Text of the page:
LIVING UNSCRIPTED: B’Day in Germany

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There’s so much about this journey that impresses me in the context of the “Universe” providing opportunities I hadn’t planned . . . After 10 days in Paris, I went to the Opening Night of The Three Musketeers in London, which gave me a chance to reconnect with old friends–and then head “home” to my apartment in Paris, more comfortable and confident than when I’d first arrived there …

Now in Israel, I got an amazing invitation from my German sister, Ricky (whose family I lived with as an exchange student when we were both 17) to celebrate her 60th birthday with her.  An Ophthalmologist who’s opened free clinics in Ethiopia, she wanted to reward me for doing volunteer work with an RT plane ticket, Tel-Aviv/Bremen (Germany). “How insanely generous –Are you sure??” I replied to her email offer.  “Yep,” she wrote, “that’s what sisters do.”  Wow: there’s a feel good lesson in that.

Since she was covering my airfare, I decided to fly my youngest daughter, Brielle, from Charleston, South Carolina for the weekend as well.  We hadn’t seen each other since she went back to college in August, she loves my German family, and this journey is all about doing what feels right, even if it’s crazy.

So after 10 days of packaging “dessert delight,” bottling olive oil and labeling apricot jam on Noet S’madar, I hitched a ride 11 kilometers to the junction and waited for the bus to Tel-Aviv.  I arrived after dark, sans makeup and jewelry, dusty and shaggy – the elder cousins opened the door, blanching at the sorry sight before them.  “It’s my Kibbutznik  look!” I laughed, noting their shock. I had an hour to get ready for dinner with Speedo (who insisted on seeing me again even though I only had time for a quick bite with an early flight out the next morning) and when I reappeared in city slicker garb, the elders were noticeably relieved . . .

More handsome in clothes than Speedo was in his given namesake, we walked to a nearby restaurant and the “who are you really?” conversation began.  Not married, married — he’d felt for years that his marriage was over but was afraid to pull the plug . . . Now in the 3rd month of a 4-month commitment he made to his Spiritual Leader, to put “100% effort” in to his marriage, he was unsettled . . .  (Pause) And dinner with me was, Hello? It was so easy for me to see the error of his ways – and so hard for him.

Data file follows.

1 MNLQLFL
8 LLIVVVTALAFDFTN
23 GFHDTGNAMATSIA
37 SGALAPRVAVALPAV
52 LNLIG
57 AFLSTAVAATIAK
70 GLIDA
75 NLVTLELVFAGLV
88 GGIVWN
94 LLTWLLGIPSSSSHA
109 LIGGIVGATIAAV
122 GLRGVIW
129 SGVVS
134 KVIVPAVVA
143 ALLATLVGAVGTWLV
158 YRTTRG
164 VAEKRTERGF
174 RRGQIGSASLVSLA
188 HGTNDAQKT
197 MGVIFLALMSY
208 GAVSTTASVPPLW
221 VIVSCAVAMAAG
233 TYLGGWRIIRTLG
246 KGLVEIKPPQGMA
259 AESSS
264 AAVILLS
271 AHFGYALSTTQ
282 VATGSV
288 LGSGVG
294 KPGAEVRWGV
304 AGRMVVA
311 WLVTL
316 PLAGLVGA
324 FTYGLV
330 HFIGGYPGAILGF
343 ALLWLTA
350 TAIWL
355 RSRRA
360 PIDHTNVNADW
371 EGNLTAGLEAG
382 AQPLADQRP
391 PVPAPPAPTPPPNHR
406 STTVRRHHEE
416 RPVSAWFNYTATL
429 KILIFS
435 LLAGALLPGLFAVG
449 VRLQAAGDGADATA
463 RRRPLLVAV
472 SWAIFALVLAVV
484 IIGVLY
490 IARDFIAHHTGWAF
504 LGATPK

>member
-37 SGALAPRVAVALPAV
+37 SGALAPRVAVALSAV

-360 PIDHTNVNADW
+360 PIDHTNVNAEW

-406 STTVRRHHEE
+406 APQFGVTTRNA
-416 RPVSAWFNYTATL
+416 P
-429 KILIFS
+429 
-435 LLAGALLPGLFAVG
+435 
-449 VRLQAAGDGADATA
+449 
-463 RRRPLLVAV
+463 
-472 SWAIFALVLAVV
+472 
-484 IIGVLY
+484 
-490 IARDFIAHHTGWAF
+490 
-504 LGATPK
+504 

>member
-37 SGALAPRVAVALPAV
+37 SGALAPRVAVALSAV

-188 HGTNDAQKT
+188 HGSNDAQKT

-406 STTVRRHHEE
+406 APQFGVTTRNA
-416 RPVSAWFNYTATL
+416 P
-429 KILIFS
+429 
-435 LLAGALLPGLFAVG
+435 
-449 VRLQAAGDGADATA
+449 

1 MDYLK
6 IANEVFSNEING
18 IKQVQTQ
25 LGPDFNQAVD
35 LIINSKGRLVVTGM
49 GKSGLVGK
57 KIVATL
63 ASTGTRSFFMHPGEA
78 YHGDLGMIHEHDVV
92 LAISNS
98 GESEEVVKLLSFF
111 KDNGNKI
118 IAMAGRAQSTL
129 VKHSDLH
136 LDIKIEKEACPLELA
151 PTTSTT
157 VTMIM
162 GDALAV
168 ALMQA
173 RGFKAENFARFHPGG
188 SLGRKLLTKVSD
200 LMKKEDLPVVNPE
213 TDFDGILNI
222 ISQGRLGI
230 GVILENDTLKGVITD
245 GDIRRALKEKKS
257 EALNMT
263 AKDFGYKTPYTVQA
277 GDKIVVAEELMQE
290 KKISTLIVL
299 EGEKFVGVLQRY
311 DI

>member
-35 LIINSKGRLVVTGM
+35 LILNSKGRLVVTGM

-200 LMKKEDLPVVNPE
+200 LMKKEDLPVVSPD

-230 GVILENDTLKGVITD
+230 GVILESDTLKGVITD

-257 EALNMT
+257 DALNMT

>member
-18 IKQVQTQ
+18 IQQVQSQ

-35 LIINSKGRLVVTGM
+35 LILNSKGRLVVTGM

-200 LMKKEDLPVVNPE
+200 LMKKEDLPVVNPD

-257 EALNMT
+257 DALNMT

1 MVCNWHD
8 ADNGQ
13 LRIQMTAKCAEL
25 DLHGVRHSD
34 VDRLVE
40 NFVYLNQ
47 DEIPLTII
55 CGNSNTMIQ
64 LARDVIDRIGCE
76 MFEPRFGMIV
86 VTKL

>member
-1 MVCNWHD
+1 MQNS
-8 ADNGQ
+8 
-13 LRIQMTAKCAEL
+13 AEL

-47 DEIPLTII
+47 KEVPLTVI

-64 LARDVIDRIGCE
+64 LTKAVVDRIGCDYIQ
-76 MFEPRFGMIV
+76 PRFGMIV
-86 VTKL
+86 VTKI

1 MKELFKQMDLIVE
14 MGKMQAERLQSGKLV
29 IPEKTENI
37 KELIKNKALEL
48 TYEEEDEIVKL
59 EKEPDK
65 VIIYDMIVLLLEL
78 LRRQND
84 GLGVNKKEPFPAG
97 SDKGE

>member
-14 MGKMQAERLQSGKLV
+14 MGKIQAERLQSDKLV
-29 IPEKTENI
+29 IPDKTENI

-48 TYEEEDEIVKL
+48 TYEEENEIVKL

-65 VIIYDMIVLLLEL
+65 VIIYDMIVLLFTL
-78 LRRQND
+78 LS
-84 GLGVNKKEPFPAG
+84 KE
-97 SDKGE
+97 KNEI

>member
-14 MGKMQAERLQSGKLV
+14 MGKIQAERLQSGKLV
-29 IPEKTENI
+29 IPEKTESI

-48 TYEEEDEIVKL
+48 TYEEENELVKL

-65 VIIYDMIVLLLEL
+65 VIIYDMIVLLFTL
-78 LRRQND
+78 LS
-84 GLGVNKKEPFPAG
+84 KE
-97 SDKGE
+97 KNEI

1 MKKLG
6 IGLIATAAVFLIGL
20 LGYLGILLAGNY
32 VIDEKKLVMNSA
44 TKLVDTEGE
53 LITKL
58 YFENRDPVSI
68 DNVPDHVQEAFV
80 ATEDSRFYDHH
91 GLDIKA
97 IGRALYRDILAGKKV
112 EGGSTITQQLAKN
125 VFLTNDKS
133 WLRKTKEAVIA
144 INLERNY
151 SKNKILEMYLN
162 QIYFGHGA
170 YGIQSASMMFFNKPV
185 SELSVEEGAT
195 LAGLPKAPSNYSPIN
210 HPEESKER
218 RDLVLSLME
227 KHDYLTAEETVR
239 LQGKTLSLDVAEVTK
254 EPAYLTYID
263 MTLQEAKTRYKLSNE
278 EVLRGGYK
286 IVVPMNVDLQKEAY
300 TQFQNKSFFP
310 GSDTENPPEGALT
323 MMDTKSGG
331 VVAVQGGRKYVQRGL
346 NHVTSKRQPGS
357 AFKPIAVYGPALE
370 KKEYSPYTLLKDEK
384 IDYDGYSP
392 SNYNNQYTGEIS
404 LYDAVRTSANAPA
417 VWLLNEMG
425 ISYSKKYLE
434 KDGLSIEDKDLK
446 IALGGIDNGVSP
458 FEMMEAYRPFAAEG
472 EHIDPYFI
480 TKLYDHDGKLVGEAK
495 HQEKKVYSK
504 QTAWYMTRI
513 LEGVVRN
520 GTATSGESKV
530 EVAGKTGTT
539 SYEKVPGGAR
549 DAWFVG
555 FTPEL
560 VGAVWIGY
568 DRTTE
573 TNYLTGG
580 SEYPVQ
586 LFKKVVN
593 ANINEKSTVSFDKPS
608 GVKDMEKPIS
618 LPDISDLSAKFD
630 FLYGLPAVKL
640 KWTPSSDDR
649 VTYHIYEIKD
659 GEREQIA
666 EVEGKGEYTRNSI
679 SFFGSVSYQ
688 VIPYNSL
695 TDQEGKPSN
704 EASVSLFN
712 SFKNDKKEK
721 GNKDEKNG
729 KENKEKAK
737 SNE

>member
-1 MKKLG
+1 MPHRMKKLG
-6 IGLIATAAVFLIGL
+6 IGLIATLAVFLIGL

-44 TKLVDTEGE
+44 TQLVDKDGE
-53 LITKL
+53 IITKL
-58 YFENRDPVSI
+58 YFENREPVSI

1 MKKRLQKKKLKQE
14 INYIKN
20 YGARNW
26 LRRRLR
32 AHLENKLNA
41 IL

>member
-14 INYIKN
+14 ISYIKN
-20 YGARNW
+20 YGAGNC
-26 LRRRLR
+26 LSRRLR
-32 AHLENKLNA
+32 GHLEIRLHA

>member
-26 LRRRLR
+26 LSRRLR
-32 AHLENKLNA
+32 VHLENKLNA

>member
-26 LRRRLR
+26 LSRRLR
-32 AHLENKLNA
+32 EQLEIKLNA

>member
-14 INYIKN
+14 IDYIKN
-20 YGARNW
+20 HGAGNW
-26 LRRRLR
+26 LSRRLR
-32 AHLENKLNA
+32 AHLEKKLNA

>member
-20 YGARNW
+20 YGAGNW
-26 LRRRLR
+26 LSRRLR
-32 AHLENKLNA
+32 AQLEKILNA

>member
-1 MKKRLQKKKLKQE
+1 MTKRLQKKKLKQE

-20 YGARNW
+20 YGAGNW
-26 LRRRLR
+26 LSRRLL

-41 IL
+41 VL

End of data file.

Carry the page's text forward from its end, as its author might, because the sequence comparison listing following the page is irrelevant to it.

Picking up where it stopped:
New day.  Airport.  Another country.  Celebration.

I was a very naive 17-year-old, 25 years post WWII — and one of 5 Jewish Americans chosen to live with German families through AFS (American Field Service) for a year, between high school and college.  3000 students from around the world live with American families every year; 600 American students go abroad.  It was an incredible, year and with lots of transatlantic travel during my marriage, I’ve remained close to my “family” and several friends, including a 7-day bike trip Ricky and I organized with our families in August 2001.

The idea for that sprang from a weekend visit ten years ago, when I brought my two younger children (and my ex) to Ricky’s 50th . . .  a Cabaret costume party, themed: Berlin circa 1928.  The costumes were hilarious and everyone performed –my children were ‘begeistert’ (in awe).  For her 60th, she hired a cabaret singer and a pianist who performed “Songs from Berlin circa 1928.”  Interestingly, the singer sang songs –and read poetry by a Jewish song writer/poet, who left Berlin before the war, lived in New York and eventually immigrated to Israel . . . my daughter had questions.

Brielle is faithfully Jewish. (My ex is Catholic; my oldest stepdaughter is faithfully Catholic.  The two in the middle — my other stepdaughter and my son — shake their heads, wondering what’s up with the other two??).  She’s an English major, Jewish History minor.  Born a generation after the 6-Day War, her Jewish identity has had very different influences than mine.